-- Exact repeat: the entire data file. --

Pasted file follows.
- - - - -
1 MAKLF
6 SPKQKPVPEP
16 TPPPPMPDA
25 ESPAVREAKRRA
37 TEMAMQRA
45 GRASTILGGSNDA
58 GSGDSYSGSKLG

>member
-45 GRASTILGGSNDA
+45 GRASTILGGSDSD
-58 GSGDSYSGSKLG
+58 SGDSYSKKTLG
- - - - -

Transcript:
1 MAKLF
6 SPKQKPVPEP
16 TPPPPMPDA
25 ESPAVREAKRRA
37 TEMAMQRA
45 GRASTILGGSNDA
58 GSGDSYSGSKLG

>member
-45 GRASTILGGSNDA
+45 GRASTILGGSDSD
-58 GSGDSYSGSKLG
+58 SGDSYSKKTLG